These memories began reemerging just a few weeks ago and we relished that the more recent walks have included a new companion along the way. The conversation remains vibrant and engaging, only now, our gaze continues to look down upon our son taking in the elaborate details of this world for the first time. You can see he is trying to process what this "tree" is all about; or he is trying so hard to discern the noises of the birds flying in the air; the wind that comes and goes intrigues him and he looks in our direction to see if we are making the same discoveries that have him so captivated. We just meet his eyes and smile, we are the only ones that understand he is the greatest display of creation we could ever taken in ... and he has us captivated. So today, I walked down different streets and saw different houses I had yet to discover in our community. I showed my son the first duck that wasn't a cartoon in some book but one that could actually fly, swim ... or walk. I watched him as his eyes slowly grew heavy and eventually closed thereby granting him that much needed nap at this part of his day. And once again, it affirmed why I have grown so fond of these moments.
I guess all I'm trying to say is that there is something to be said for finding that simple thing that can breathe depth into your day. Whenever we discover those moments that can shake us from the monotony of routine or the trappings of desensitization, we would be wise to explore them further. We are often so distracted by thinking about "what is next," be it a daily chore, an event for tomorrow, a project at work, an email we have to send, or anything that might be outlined in our future; we so constantly let our days vanish at such a rapid rate we rarely stop and ask the question, "what is now?" In my recent experience, shedding those sorts of distractions can take us to a place of richness we may not have realized was dying to be discovered and appreciated. Whether it be the subtle beauty of living in this incredibly crafted world, the incredible insight into another person's soul when you finally let conversation run free, or the awe inspiring glimpses of your son taking it all in for the very first time, we are finally knocked over by the power of our current situation ... the simplicity of "now." Perhaps that power is a subtle tasting of the truth that worrying about tomorrow is meaningless ... it has enough troubles of its own. Thinking about all the demands of tomorrow and "what is next" can not add a single hour to your life, rather it often steals your attention from the very life that is waiting for you to discover now. For life is so much more than a check-list, a TV show, a chore or a task at home. That's why I think these moments have become my favorite times of day. I think that's why I have grown to love walking just for the sake of walking. Because in those steps, I seem to see things just a little bit differently. I discover a rich humility that provides an eloquent reminder as to what life is all about.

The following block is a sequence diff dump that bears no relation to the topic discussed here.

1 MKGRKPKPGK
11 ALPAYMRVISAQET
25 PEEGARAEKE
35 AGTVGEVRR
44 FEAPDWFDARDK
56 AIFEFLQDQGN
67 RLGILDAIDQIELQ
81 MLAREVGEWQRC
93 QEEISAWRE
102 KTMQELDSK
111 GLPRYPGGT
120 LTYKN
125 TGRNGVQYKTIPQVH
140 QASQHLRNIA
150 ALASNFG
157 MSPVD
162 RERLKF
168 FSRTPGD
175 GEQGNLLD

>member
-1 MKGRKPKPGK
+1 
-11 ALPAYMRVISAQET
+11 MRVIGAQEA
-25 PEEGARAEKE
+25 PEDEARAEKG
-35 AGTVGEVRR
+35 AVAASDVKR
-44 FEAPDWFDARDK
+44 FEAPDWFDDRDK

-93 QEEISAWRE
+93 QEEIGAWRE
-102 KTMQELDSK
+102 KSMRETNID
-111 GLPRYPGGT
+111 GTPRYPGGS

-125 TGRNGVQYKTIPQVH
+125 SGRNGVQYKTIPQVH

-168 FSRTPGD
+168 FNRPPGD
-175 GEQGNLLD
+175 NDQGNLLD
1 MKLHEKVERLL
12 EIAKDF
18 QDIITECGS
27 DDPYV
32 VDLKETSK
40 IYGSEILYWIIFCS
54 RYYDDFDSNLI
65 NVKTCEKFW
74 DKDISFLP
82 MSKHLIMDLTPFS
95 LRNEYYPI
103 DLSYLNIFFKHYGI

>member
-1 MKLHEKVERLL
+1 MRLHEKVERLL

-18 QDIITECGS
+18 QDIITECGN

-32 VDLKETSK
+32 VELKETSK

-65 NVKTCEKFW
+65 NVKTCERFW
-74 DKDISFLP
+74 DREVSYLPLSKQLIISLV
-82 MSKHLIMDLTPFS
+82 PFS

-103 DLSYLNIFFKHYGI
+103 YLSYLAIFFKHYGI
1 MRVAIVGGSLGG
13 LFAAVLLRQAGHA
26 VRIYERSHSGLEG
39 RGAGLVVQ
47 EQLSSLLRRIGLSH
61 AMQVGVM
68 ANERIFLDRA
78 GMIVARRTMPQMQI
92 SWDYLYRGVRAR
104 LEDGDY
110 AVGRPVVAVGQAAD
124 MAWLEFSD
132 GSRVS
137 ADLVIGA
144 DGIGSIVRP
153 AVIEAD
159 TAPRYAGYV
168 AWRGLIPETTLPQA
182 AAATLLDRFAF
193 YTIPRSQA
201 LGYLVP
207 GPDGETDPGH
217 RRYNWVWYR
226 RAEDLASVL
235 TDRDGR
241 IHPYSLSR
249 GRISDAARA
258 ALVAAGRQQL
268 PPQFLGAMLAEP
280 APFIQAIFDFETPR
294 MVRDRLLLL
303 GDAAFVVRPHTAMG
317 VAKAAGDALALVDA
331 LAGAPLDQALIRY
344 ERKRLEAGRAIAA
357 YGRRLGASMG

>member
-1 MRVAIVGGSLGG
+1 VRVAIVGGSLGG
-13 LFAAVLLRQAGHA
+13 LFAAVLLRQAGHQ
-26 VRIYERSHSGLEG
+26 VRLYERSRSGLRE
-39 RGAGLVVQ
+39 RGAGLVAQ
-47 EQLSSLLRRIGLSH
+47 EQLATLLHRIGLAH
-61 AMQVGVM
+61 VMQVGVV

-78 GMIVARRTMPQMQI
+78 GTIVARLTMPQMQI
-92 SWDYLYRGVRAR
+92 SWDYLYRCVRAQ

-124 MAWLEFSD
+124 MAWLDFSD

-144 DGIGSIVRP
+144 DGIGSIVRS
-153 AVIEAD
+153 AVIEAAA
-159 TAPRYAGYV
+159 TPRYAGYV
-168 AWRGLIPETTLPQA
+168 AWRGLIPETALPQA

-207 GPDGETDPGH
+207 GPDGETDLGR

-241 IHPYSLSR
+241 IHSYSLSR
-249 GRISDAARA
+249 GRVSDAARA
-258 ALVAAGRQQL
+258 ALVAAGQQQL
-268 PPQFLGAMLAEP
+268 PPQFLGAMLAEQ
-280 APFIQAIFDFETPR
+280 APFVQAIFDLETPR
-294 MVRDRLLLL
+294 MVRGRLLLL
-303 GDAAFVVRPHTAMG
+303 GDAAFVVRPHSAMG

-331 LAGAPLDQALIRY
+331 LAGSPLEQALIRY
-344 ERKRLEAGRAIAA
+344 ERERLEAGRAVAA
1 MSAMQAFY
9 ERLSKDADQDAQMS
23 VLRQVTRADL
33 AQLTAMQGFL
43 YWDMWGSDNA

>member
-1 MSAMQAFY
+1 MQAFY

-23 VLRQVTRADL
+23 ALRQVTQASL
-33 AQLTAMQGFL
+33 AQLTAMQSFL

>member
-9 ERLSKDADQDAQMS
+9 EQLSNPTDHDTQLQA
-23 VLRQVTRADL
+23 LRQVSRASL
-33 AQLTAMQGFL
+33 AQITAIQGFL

So here's to walking ...